For years, there has been a pall over the Indianapolis Motor Speedway for the Andretti family. Since patriarch Mario won the 1969 Indianapolis 500, no member of the family has ever made it back to victory lane as a driver.
On Sunday, his grandson Marco added another year to the drought.
For those who aren't aware, Mario suffered numerous failures or rotten luck to eliminate him from subsequent editions of the event for the next 20 years, leading to the establishment of the term "Andretti curse." Perhaps the worst instance came in 1987, when a broken valve spring eliminated him from a large lead with 20 laps to go. All told, Mario only finished all 500 miles five times.
Sons Michael and Jeff inherited their father's poor luck. Michael saw a win slip away in 1992 after his car quit in the final laps of the race, while Jeff suffered a major incident that same year that effectively ended his career. Michael managed two third-place finishes, and two wins as an owner, but never won as a driver.
Marco, son of Michael, has carried on the family name in IndyCar racing for his father's team since 2006. That year, he was leading the race on the final straightaway, with father Michael in third, before Sam Hornish Jr. nipped him at the finish line by .06 seconds. Today, Marco started fourth, and felt as confident as ever in his No. 26 car.
The early stages of the race suggested that the young Andretti would have something for the rest of the field. He took the lead for the first time on lap 23 and led until the first set of pit stops, re-inheriting the point when the lead cycled back through the field. All told, Andretti's 59 laps led would be the most of any driver.
But Andretti pit during the third caution, handing the lead to Scott Dixon, and would not reach the front again.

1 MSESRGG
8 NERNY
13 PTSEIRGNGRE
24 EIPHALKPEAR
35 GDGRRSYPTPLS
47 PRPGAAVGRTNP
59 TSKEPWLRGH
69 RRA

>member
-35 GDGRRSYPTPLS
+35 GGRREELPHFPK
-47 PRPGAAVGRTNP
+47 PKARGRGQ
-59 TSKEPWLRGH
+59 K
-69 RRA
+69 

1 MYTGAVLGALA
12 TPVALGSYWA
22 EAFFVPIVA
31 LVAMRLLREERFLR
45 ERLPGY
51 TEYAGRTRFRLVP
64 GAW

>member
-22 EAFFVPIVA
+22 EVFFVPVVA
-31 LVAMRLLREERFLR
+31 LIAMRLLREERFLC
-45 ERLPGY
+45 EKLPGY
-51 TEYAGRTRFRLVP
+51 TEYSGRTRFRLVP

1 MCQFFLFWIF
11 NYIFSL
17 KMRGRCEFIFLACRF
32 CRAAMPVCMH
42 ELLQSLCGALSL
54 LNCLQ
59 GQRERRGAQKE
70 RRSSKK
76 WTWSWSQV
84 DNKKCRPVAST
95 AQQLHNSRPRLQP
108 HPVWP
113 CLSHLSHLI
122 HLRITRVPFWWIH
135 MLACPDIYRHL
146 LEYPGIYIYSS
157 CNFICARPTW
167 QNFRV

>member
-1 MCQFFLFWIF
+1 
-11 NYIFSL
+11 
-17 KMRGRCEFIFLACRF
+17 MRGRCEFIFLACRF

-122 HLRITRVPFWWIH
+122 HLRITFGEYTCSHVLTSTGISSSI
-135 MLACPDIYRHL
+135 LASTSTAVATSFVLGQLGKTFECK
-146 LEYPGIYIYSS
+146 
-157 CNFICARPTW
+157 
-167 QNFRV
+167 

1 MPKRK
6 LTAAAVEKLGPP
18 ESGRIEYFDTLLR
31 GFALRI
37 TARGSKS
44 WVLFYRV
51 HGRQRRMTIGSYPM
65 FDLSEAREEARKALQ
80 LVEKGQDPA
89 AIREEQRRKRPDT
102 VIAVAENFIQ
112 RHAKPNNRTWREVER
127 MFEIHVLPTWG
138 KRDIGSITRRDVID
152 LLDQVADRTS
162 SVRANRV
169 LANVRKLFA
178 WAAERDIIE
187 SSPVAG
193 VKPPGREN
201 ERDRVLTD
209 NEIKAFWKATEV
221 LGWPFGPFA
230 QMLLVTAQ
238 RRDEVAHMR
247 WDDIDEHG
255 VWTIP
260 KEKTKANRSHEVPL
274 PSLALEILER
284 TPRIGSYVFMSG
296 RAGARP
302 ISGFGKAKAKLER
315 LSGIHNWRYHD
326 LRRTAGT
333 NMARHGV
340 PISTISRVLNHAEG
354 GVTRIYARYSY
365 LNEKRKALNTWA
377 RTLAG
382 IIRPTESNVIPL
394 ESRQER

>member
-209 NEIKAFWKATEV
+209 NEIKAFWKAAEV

Though his Chevrolet could cut through traffic and pass other cars, partially aided by the slipstreaming strategy that the Dallara DW12 chassis utilized so well all day, Andretti and the other Chevrolet teams were at a marked disadvantage in fuel mileage, frequently pitting before their Honda rivals.
The race started to come apart for Andretti in the late stages. He began screaming over the radio at strategist Kyle Moyer, complaining of a major vibration in the rear of the car that ABC on-board cameras clearly picked up. During the fifth caution, Andretti pit multiple times to add more downforce and fuel to the car, hoping that he could move up from the tail end of the lead lap.
His race wouldn't last much longer.
On lap 188, Andretti became the second driver in eight laps to touch the white line on the pavement with his left side tires. He managed to correct the steering wheel enough not to spin the car, but it still shot up into the outside retaining wall, flattening the right sidepod, totaling the suspension on both right side wheels and ending his day.
A race that had started with so much promise ended with a 24th-place finish.
Granted, Andretti's lack of patience left a lot to be desired in the latter stages of the event. He didn't deal well with an adjusting car and lost his composure when his equipment and strategy began to sour. But in the end it was driver error that took Andretti out of today's race, not mechanical error, which so frequently befell his family members in the past.
Perhaps the Andretti curse has evolved from poor luck to impatience.
Andretti will no doubt be back next year. He'll desperately try to end four decades of family futility at the track that means more to them than anywhere else. But if he wants to do it, he'll need to mature more in the cockpit—or risk never making it to victory lane.
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